A closer look at his numbers in the Premier League further underlines Palmer’s influence. He is sixth in the division for combined goals and assists (16) behind Liverpool‘s Mohamed Salah (22), Aston Villa‘s Ollie Watkins (21), City’s Erling Haaland (21), Tottenham’s Son Heung-Min (18) and Arsenal’s Bukayo Saka (17).

Palmer’s 10 goals have come from just 48 shots, the lowest figure in that top six by some distance; Son has scored his 12 goals from 52 shots, but Haaland (16 from 67), Salah (14 from 65), Watkins 11 from 71) and Saka (10 from 68) are much higher. That is chiefly due to half of Palmer’s league goals coming from penalties — only Salah (six) has scored more — but that in itself is a demonstration of the level of responsibility he craved when deciding whether to leave City. One of those five successful conversions came against City in November, netting under maximum pressure in stoppage-time at the climax of a breathless Premier League classic to secure a 4-4 draw against his former side.

Only Arsenal’s Martin Ødegaard and Manchester United‘s Bruno Fernandes have attempted more through balls than Palmer this season (tied on 19 with Liverpool’s Trent Alexander-Arnold and West Ham’s Lucas Paquetá). And what about that precious game time he coveted? Palmer has amassed 1,506 minutes in the league this season. Compared with his former City teammates in wide positions — Jack Grealish (703), Phil Foden (1,863), Bernardo Silva (1,511) and Doku (975) — Mauricio Pochettino clearly trusts Palmer as Guardiola trusts his key wingers.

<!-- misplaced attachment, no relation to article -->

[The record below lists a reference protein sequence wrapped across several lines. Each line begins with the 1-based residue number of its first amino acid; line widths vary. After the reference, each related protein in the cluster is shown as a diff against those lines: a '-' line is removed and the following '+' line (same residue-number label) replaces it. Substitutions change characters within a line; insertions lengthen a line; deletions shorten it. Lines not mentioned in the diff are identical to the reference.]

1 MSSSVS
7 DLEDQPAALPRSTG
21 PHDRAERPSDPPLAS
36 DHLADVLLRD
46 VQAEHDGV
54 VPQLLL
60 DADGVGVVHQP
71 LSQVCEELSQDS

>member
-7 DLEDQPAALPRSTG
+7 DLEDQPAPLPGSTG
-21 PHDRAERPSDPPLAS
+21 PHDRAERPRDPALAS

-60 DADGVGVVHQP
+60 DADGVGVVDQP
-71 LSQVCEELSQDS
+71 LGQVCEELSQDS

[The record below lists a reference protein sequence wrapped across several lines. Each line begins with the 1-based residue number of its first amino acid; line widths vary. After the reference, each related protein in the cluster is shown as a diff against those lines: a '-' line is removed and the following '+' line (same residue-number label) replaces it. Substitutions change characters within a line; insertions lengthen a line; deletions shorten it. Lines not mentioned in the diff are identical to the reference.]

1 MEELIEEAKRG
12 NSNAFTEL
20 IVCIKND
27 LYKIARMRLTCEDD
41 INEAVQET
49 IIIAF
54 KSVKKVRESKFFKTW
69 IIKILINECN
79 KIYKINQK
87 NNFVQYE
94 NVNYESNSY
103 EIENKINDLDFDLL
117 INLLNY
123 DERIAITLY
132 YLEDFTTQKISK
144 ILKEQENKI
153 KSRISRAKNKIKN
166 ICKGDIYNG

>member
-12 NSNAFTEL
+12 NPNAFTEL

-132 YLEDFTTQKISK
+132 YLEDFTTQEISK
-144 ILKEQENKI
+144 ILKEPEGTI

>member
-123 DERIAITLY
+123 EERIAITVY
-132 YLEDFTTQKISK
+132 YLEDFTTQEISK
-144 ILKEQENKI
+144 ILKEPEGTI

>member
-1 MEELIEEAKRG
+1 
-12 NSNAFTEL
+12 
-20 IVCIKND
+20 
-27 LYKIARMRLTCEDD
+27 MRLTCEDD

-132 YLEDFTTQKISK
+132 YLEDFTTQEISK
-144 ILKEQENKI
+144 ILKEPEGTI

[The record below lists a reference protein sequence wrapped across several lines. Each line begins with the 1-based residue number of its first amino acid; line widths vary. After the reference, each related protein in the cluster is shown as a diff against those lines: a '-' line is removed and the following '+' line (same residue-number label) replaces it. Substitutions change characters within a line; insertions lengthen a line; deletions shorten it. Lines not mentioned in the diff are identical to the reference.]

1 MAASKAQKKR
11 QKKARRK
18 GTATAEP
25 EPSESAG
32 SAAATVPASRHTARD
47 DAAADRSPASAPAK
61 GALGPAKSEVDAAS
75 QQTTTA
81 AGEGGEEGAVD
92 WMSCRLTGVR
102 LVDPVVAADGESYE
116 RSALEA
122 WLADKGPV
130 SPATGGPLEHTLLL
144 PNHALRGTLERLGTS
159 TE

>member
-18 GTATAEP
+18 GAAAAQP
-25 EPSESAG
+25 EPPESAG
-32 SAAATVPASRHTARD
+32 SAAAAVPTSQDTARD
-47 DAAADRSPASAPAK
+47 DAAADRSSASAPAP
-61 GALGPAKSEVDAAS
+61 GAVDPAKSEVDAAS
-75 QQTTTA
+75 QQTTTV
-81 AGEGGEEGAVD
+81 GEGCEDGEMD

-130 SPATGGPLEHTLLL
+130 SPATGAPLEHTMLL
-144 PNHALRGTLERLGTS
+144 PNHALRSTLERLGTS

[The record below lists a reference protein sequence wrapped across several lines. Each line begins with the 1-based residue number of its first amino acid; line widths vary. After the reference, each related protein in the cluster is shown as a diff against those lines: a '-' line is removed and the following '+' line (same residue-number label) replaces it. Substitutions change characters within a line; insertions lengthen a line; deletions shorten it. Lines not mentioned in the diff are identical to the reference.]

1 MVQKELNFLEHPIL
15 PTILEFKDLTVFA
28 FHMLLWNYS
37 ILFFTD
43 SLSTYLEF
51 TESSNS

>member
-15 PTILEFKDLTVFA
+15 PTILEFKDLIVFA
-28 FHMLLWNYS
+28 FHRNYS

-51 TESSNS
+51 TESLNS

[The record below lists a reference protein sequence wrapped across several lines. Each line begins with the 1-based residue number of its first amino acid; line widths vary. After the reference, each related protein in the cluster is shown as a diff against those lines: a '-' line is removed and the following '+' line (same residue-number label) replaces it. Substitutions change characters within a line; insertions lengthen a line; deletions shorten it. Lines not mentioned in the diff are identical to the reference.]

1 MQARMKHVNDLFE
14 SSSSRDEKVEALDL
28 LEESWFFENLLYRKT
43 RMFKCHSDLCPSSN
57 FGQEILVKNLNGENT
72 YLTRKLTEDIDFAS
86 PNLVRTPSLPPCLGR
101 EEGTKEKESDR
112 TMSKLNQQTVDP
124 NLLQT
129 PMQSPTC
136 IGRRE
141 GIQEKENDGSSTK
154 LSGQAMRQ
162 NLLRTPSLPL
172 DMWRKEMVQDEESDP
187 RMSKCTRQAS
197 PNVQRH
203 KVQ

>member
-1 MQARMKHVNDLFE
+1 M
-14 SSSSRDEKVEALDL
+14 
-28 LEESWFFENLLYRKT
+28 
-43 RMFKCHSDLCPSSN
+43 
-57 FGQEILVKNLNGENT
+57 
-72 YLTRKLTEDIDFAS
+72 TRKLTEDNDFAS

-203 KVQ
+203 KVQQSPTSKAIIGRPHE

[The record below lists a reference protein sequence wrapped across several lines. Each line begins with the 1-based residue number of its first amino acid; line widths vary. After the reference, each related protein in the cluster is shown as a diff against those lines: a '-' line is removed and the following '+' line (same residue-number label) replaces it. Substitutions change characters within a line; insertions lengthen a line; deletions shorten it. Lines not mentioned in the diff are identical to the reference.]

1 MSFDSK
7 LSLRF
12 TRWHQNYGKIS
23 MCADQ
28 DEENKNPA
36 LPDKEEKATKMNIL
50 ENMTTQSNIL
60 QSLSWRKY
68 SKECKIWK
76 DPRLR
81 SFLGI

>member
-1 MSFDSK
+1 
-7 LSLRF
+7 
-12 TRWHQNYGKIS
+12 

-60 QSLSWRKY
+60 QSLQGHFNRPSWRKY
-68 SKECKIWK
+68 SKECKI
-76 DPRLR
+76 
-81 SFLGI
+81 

The big difference, of course, is league position. City have absorbed Palmer’s exit to stay on course for back-to-back trebles while Chelsea are languishing in 10th place, 20 points off the leaders albeit with a chance to win the first major domestic trophy of the season against Liverpool in the EFL Cup final later this month. City may come to rue Palmer thriving elsewhere, but then again, they’ve become such a juggernaut under Guardiola that the departures of other seemingly important figures — think João Cancelo, Leroy Sané and Gabriel Jesus, to name three — have failed to derail them.

Meanwhile, Palmer and Chelsea would be insulted by any suggestion that he’s taken a step down collectively in order to take a step forward individually. Chelsea still believe their policy of amassing top, young talent on long-term contracts will leave them well placed to compete with English football’s finest for years to come. Palmer is emerging as the best example of that process, proof of Pochettino’s ongoing ability to nurture precocious talent and mitigation of criticism that Chelsea’s transfer strategy was too scattergun to succeed.

What they need, according to Pochettino, is positive experiences to grow together as a team. Finding a way to stop City’s title charge this weekend would fit the bill.